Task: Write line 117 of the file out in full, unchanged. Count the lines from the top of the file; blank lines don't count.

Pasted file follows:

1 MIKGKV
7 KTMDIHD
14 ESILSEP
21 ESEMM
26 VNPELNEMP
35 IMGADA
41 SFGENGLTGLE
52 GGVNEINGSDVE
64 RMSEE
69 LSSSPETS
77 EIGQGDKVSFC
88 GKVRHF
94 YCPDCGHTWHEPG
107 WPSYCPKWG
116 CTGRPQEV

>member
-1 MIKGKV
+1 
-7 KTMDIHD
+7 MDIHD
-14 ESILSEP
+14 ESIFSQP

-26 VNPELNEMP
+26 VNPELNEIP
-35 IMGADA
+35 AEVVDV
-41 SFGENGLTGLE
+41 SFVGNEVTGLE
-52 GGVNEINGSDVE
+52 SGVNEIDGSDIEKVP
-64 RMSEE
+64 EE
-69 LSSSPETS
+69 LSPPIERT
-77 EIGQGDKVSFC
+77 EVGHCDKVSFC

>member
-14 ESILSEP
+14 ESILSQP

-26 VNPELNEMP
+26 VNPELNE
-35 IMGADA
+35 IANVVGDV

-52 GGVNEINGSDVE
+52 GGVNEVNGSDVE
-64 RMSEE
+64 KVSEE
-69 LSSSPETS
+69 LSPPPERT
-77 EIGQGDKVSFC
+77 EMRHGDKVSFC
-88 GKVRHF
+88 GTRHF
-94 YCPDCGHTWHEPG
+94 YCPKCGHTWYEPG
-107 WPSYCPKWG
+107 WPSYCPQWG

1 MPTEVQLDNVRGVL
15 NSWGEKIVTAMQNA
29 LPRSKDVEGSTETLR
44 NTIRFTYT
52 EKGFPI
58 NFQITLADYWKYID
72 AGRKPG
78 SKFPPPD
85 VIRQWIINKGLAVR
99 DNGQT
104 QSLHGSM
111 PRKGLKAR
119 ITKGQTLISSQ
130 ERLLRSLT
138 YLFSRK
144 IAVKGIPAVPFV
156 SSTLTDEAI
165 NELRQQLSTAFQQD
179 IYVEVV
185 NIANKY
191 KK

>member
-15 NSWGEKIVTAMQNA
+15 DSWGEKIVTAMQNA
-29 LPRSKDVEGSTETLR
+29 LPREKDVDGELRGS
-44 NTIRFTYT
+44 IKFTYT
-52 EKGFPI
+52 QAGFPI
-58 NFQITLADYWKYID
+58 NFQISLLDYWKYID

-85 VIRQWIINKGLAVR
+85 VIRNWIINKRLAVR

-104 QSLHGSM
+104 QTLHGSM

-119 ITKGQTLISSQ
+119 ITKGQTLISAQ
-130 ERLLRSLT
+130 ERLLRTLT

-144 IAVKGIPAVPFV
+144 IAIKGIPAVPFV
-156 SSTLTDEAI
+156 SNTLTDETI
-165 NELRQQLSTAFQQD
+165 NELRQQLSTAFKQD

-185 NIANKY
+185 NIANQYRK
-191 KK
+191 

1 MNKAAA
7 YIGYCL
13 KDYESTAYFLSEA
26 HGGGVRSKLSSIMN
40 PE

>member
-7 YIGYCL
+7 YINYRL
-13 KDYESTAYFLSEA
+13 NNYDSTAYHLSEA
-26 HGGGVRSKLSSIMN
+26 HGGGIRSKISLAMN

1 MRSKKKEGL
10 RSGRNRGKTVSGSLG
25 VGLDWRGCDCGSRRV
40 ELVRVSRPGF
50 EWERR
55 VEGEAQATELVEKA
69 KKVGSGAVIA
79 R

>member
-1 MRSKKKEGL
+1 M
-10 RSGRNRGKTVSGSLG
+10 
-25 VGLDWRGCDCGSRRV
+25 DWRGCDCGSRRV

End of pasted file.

+13 NNYDSTAYHLSEA